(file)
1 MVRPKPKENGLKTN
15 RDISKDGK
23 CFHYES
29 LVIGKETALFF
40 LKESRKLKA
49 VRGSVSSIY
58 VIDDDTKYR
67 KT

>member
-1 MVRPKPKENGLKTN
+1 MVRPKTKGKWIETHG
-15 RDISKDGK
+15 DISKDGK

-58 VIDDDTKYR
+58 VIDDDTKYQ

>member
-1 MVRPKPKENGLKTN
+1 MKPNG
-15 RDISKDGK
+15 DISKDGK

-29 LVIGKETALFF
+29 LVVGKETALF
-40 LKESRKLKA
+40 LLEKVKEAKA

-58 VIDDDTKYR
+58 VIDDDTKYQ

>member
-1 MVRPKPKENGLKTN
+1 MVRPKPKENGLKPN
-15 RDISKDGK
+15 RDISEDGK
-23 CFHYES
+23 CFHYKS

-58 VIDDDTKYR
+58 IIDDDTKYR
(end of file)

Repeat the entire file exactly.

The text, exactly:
1 MVRPKPKENGLKTN
15 RDISKDGK
23 CFHYES
29 LVIGKETALFF
40 LKESRKLKA
49 VRGSVSSIY
58 VIDDDTKYR
67 KT

>member
-1 MVRPKPKENGLKTN
+1 MVRPKTKGKWIETHG
-15 RDISKDGK
+15 DISKDGK

-58 VIDDDTKYR
+58 VIDDDTKYQ

>member
-1 MVRPKPKENGLKTN
+1 MKPNG
-15 RDISKDGK
+15 DISKDGK

-29 LVIGKETALFF
+29 LVVGKETALF
-40 LKESRKLKA
+40 LLEKVKEAKA

-58 VIDDDTKYR
+58 VIDDDTKYQ

>member
-1 MVRPKPKENGLKTN
+1 MVRPKPKENGLKPN
-15 RDISKDGK
+15 RDISEDGK
-23 CFHYES
+23 CFHYKS

-58 VIDDDTKYR
+58 IIDDDTKYR